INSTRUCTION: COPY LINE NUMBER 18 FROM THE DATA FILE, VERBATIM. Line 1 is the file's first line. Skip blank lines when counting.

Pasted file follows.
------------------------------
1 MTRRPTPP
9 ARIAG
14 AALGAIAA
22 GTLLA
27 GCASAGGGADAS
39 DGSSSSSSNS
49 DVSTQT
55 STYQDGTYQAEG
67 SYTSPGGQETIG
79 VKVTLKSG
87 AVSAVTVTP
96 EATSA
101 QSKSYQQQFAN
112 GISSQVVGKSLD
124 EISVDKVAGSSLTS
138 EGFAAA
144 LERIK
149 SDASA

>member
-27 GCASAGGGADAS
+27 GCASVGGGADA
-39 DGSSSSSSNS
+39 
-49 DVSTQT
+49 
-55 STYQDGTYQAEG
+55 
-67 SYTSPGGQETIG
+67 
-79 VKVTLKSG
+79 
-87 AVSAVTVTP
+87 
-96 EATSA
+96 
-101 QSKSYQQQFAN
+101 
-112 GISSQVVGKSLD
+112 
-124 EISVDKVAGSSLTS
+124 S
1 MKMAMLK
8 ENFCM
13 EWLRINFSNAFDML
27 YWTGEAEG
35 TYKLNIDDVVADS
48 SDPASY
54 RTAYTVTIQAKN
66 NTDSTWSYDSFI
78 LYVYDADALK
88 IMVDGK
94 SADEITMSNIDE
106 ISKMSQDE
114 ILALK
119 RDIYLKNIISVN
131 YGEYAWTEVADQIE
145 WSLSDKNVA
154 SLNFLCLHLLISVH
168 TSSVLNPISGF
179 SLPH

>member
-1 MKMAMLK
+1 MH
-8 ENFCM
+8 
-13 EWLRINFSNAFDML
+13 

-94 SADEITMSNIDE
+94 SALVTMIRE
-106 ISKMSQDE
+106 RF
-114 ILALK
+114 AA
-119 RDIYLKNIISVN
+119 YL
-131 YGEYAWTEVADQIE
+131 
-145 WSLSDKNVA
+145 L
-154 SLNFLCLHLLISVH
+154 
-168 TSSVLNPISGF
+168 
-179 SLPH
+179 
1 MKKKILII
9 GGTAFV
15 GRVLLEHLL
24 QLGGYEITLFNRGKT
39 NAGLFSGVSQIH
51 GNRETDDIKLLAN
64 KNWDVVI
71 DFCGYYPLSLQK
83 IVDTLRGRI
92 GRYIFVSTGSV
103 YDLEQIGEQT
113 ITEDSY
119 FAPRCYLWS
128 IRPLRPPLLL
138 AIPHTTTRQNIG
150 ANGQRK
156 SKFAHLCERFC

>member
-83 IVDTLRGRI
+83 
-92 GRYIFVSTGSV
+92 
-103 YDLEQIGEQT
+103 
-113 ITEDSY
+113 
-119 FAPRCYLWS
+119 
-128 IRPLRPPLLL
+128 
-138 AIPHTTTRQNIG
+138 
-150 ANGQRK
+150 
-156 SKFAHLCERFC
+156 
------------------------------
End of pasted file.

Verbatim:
149 SDASA